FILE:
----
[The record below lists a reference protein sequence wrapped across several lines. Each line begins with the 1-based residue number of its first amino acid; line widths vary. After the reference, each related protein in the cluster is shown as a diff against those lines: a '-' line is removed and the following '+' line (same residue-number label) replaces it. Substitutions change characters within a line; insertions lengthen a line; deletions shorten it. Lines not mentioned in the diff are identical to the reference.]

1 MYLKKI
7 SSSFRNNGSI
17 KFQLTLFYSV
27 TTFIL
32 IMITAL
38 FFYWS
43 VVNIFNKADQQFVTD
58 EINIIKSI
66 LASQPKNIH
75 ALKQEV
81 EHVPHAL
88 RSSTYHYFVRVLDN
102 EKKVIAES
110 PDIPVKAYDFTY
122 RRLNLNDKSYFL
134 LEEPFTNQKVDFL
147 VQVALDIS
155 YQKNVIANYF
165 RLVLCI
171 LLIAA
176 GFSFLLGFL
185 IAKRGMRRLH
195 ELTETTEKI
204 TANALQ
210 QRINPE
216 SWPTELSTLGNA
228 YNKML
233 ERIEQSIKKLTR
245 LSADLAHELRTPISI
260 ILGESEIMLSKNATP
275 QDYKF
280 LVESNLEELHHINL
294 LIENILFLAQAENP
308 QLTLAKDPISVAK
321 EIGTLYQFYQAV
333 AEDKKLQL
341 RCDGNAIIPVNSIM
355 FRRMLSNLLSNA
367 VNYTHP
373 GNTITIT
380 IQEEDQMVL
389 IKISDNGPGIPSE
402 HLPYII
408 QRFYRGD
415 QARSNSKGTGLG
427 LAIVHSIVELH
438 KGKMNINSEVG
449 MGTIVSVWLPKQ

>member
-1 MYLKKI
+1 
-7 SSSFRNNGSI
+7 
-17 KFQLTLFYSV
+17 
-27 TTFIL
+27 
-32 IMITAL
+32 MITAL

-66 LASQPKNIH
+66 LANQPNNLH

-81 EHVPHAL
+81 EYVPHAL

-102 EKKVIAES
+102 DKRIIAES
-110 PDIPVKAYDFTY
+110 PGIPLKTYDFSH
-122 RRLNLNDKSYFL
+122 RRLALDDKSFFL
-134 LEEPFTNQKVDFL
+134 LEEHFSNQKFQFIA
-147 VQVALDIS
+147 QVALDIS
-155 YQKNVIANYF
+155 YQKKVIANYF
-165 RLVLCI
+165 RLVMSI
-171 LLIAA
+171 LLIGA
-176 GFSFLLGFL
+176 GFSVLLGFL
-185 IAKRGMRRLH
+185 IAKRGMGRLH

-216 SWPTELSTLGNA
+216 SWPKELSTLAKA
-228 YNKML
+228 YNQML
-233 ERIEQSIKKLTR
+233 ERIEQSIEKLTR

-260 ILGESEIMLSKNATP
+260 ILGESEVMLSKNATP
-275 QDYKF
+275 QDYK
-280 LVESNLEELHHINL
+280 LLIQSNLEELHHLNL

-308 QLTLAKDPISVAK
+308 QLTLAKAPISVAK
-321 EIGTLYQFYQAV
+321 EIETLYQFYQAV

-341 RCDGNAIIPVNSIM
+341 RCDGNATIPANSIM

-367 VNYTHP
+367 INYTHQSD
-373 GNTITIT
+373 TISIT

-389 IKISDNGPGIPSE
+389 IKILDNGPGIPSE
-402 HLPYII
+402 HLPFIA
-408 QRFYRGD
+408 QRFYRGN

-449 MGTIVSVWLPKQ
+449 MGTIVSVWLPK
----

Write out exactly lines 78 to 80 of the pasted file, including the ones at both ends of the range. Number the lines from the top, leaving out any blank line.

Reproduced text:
+165 RLVMSI
-171 LLIAA
+171 LLIGA